Federal Snoops Activate Smartphone Microphones and Laptop Cameras

By:  Joe Wolverton, II, J.D.
08/06/2013
       
Federal Snoops Activate Smartphone Microphones and Laptop Cameras

The Wall Street Journal reports that the FBI is using hacker tools to remotely activate Android smartphone microphones and laptop cameras.

The federal government is remotely activating the microphones and cameras in Android smartphones and Windows laptops, according to a report published by the Wall Street Journal.

Citing a “former US official,” the Journal says court documents reveal that that the FBI is using a variety of “hacking” tools to ramp up the scope of the surveillance of millions of Americans, keeping many unwittingly under the watchful eye of Washington.

When contacted by The New American, a media spokesperson for Google had no comment.

One of the Journal's anonymous sources described a part of the FBI called the "Remote Operations Unit." Agents in this specialized unit prefer, if possible, to install the remote control software by uploading to the target’s computer using a USB flash drive. When the g-men-come-hackers can’t get access to the target’s computer, they install the surveillance software over the Internet “using a document or link that loads software when the person clicks or views it."

Readers should understand that it is not only possible for the federal government to listen to your conversations using the microphone in your Android smartphone and watch you while you sit in your own home on your own computer, but they do so regularly and can do so very easily.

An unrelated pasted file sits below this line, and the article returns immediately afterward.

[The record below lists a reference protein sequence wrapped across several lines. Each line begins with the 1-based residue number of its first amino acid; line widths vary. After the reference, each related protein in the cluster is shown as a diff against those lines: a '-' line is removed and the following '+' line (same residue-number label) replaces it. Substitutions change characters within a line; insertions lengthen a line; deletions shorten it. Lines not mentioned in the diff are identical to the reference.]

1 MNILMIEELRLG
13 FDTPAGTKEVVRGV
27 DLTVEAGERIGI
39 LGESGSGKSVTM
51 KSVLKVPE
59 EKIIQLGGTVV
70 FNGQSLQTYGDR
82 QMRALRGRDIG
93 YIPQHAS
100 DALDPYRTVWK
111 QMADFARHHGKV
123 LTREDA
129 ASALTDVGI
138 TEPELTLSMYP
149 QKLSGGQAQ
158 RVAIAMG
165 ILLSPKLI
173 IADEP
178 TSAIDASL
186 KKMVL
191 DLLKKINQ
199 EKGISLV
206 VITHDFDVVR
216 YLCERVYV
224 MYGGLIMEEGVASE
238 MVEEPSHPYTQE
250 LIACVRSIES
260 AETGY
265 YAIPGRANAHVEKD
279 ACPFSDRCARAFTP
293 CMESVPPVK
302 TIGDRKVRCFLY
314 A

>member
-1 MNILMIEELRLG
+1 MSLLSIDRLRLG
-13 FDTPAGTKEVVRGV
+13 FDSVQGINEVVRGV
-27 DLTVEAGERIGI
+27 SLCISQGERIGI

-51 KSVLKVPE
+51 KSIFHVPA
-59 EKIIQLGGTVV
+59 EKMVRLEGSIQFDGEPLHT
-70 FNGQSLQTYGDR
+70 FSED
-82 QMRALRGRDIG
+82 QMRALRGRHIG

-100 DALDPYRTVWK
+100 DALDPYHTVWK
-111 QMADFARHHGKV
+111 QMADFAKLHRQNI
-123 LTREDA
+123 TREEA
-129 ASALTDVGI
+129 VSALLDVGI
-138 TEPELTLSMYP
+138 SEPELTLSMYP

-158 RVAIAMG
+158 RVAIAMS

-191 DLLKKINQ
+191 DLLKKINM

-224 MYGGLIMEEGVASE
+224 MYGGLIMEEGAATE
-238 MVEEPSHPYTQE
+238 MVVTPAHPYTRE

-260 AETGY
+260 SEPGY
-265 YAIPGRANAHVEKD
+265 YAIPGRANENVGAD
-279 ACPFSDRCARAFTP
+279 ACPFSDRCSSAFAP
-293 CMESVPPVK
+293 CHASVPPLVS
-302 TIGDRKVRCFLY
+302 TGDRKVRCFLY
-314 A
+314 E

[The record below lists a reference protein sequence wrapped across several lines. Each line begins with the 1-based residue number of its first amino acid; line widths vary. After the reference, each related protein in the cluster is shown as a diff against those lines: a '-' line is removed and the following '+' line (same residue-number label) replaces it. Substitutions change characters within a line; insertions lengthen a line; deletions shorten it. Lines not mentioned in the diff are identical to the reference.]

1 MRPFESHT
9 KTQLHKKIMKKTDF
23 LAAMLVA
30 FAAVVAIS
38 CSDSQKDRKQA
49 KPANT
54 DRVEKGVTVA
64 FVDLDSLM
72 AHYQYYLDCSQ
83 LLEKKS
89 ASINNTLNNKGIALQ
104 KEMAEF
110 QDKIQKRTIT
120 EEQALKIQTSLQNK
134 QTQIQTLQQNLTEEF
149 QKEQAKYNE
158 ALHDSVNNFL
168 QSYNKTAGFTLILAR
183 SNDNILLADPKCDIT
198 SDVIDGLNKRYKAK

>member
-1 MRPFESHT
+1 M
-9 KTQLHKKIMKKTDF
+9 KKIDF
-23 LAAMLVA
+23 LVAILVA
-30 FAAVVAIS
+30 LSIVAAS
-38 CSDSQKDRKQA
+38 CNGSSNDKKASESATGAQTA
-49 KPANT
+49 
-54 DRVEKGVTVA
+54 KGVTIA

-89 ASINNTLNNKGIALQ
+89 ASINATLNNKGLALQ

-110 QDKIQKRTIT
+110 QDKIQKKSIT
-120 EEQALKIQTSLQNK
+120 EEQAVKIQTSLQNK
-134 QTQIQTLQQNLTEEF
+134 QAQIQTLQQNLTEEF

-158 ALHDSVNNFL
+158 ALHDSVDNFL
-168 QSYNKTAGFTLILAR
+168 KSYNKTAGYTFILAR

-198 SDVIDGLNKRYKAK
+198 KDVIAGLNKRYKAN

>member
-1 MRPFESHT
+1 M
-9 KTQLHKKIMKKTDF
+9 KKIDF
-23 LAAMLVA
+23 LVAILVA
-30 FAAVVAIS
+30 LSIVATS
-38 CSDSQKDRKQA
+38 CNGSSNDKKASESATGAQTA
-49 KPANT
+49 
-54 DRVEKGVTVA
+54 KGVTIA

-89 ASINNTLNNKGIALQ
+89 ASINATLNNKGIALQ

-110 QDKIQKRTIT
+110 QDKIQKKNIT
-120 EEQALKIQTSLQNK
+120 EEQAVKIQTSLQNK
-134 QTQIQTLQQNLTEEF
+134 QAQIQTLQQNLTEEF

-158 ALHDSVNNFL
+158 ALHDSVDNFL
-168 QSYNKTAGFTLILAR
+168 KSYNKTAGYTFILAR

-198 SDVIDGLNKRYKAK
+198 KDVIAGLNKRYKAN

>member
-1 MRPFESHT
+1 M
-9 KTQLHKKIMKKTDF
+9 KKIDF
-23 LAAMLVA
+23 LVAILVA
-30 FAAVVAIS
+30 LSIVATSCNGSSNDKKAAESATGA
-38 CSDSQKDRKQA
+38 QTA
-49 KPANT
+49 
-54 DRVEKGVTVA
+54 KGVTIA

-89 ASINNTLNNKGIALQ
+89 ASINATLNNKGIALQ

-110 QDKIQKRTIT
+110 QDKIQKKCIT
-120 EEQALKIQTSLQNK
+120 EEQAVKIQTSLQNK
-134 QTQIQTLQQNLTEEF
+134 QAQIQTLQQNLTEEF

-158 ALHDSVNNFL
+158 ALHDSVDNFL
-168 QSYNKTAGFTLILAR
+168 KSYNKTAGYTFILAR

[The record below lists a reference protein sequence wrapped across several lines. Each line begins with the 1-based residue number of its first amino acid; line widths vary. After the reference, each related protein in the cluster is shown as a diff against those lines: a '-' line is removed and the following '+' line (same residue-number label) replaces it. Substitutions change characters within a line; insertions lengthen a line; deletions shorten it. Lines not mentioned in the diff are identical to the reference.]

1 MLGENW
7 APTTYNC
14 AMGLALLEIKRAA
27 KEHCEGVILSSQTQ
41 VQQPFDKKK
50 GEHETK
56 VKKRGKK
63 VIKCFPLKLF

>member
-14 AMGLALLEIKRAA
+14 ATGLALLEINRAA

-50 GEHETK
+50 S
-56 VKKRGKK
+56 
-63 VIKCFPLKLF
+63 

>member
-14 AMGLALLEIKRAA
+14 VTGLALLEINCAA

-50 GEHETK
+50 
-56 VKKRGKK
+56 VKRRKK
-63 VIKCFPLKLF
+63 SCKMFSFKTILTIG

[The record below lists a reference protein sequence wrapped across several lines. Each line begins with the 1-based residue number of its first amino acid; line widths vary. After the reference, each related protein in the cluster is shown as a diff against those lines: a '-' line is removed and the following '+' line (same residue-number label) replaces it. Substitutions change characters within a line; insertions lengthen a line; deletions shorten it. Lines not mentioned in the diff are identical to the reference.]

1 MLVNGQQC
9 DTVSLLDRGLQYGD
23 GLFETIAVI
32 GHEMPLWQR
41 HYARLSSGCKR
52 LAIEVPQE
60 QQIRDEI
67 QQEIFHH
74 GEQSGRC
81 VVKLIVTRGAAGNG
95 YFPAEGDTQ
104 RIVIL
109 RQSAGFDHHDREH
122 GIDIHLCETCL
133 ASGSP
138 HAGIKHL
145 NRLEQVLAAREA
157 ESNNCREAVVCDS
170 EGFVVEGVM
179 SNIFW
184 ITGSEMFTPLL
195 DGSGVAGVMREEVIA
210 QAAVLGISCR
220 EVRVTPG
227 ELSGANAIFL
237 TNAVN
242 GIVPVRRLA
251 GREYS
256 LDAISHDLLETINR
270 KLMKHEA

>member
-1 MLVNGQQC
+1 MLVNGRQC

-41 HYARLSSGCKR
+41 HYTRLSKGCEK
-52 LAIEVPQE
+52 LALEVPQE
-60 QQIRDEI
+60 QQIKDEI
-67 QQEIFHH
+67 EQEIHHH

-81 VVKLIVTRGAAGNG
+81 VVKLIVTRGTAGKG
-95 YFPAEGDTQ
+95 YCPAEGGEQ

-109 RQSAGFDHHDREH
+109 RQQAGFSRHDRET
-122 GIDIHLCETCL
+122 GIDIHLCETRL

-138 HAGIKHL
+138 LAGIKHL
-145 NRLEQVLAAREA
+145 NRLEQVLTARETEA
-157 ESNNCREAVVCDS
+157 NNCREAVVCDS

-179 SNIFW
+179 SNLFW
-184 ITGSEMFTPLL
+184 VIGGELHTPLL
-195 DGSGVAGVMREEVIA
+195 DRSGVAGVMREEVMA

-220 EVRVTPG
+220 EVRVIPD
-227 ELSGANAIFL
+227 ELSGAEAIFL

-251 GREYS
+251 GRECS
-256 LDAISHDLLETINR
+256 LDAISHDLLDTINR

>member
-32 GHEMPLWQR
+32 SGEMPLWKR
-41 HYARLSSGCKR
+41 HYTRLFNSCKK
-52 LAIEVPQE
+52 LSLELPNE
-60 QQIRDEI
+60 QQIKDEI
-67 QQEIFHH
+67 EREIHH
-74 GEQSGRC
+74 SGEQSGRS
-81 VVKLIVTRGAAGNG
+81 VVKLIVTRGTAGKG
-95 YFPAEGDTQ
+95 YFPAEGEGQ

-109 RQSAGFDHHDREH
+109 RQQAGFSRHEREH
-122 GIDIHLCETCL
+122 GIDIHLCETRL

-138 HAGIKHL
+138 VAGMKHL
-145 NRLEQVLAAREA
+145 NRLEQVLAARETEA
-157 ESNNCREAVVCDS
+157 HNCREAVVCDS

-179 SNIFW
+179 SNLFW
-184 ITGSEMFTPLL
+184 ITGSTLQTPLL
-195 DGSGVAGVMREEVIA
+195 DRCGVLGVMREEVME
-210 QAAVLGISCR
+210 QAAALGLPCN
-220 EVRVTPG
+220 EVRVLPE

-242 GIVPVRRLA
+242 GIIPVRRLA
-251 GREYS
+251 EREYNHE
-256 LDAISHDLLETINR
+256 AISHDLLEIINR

Purportedly, the FBI has been using these methods of surveillance “for over a decade,” but their use has come to light only recently by way of “court documents and interviews” with people familiar with the programs.

The Journal relates one such document that shed light on the computer and cellphone hacking methods used by the federal government:

Earlier this year, a federal warrant application in a Texas identity-theft case sought to use software to extract files and covertly take photos using a computer's camera, according to court documents. The judge denied the application, saying, among other things, that he wanted more information on how data collected from the computer would be minimized to remove information on innocent people.

Click here to read the entire article.

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